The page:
US freezes $458m hidden by Nigerian ex-leader

Fortune of Sani Abacha earned through corruption and kept in bank accounts around the world, US officials say.

    US authorities said Sani Abacha's corruption proceeds were stashed away in Britain, France and Jersey [AFP]
    US authorities said Sani Abacha's corruption proceeds were stashed away in Britain, France and Jersey [AFP]

    The United States has frozen more than $458m that former Nigerian leader Sani Abacha and his conspirators obtained through corruption and hid in bank accounts around the world, the US Justice Department said.

    About $313m was restrained in bank accounts in the Bailiwick of Jersey and $145 million was restrained in bank accounts in France, the department said in a statement on Wednesday.

    The department said it was pursuing additional holdings in the United Kingdom with an expected value of at least $100m, but that the exact amount would be determined later.

    Abacha died in 1998 at age 54. Nigeria has for years been fighting to recover his money, but companies linked to the Abacha family have gone to court to prevent repatriation.

    The former military dictator looted between $3bn and $5bn of public money during his five-year rule of Africa's top oil producer from 1993 to 1998, according to Transparency International.

    Overseas bank accounts

    In November, the US Justice Department filed a lawsuit seeking the recovery of money that had been identified in overseas bank accounts.

    A judge in Washington, DC, unsealed the lawsuit on Wednesday.

    Named with Abacha as conspirators in the suit were his son Mohammed Sani Abacha and Abubakar Atiku Bagudu, whom the suit called their associate.

    They laundered money through the purchase of bonds backed by the United States using US financial institutions, according to prosecutors.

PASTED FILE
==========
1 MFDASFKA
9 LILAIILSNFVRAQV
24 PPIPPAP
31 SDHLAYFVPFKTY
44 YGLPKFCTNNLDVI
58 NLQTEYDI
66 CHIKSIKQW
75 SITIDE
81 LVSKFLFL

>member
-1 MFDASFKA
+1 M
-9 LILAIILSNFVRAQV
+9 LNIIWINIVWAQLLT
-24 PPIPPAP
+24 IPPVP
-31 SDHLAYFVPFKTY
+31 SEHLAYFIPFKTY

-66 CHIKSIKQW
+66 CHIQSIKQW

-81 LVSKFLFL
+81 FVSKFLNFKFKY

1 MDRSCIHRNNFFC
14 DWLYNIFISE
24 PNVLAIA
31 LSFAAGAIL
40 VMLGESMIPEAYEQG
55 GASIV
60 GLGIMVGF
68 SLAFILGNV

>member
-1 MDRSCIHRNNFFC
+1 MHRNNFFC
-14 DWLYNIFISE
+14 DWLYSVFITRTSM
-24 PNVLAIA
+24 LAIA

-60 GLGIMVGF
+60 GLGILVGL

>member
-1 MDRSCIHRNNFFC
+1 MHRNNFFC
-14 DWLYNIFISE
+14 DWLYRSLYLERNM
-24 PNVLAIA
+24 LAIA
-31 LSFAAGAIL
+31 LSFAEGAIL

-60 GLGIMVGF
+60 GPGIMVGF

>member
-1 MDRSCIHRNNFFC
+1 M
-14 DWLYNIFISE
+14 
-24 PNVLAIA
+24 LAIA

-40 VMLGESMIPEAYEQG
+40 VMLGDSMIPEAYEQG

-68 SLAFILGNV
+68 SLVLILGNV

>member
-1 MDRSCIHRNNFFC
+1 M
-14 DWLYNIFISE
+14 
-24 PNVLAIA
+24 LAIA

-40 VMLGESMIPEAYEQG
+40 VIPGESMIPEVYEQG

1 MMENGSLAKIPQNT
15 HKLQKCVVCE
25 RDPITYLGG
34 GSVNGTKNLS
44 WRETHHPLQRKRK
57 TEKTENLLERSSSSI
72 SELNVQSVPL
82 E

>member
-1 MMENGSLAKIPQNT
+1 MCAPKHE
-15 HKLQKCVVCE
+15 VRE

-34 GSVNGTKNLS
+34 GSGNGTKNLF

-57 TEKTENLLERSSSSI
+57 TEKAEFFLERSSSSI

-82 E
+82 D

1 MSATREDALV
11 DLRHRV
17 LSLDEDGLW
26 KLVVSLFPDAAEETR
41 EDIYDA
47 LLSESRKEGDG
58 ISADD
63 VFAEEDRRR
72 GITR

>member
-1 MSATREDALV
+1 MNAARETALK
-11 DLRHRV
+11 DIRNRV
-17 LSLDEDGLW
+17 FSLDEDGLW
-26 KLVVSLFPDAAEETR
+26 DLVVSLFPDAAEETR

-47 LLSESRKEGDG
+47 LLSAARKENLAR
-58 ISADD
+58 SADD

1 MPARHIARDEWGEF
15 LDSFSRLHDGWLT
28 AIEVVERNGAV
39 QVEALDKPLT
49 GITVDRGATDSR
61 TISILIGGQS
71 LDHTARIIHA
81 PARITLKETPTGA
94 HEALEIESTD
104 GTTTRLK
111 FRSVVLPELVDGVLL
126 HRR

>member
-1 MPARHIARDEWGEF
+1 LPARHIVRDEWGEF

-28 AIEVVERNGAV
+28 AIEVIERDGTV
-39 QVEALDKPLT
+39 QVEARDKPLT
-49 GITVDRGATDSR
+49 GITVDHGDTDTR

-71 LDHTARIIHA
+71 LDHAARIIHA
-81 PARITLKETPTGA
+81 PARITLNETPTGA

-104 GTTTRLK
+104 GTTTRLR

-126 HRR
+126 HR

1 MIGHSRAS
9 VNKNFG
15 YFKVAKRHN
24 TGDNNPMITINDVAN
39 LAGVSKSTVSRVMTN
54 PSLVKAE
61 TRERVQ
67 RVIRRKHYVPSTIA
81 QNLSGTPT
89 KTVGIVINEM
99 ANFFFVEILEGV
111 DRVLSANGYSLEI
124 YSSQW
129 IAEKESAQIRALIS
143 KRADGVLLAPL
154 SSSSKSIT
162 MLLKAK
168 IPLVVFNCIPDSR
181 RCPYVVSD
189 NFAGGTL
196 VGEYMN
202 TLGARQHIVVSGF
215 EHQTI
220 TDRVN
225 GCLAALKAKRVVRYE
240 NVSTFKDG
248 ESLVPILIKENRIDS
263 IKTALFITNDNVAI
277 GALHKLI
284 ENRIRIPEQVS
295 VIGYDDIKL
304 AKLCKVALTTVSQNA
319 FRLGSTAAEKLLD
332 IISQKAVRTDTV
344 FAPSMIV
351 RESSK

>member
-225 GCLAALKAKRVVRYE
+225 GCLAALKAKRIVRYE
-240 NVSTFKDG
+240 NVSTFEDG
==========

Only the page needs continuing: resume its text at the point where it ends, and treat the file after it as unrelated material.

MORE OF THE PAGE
Last month, US arrest warrants for the assets were enforced in France as well as in the Bailiwick of Jersey off the coast of Normandy, through mutual legal assistance requests and in the United Kingdom through litigation, the Justice Department said.

    The assets were held in banks including Deutsche Bank, HSBC and Banque SBA, according to the lawsuit.

    The lawsuit also seeks the forfeiture of five corporate entities registered in the British Virgin Islands.

    SOURCE: Reuters


    YOU MIGHT ALSO LIKE

    The woman who cleans up after 'lonely deaths' in Japan

    The woman who cleans up after 'lonely deaths' in Japan

    When somebody dies lonely and alone, Miyu Kojima steps in to clean their home and organise the mementos of their life.

    Putin and the 'triumph of Christianity' in Russia

    Putin and the 'triumph of Christianity' in Russia

    The rise of the Orthodox Church in Russia appears unstoppable, write filmmakers Glen Ellis and Viktoryia Kolchyna who went to investigate the close ties between the church and Putin.

    The chill effect: Is India's media running scared?

    The chill effect: Is India's media running scared?

    Much of India's media spurns a scoop about the son of PM Modi's right-hand man. Plus, NFL as platform for race politics.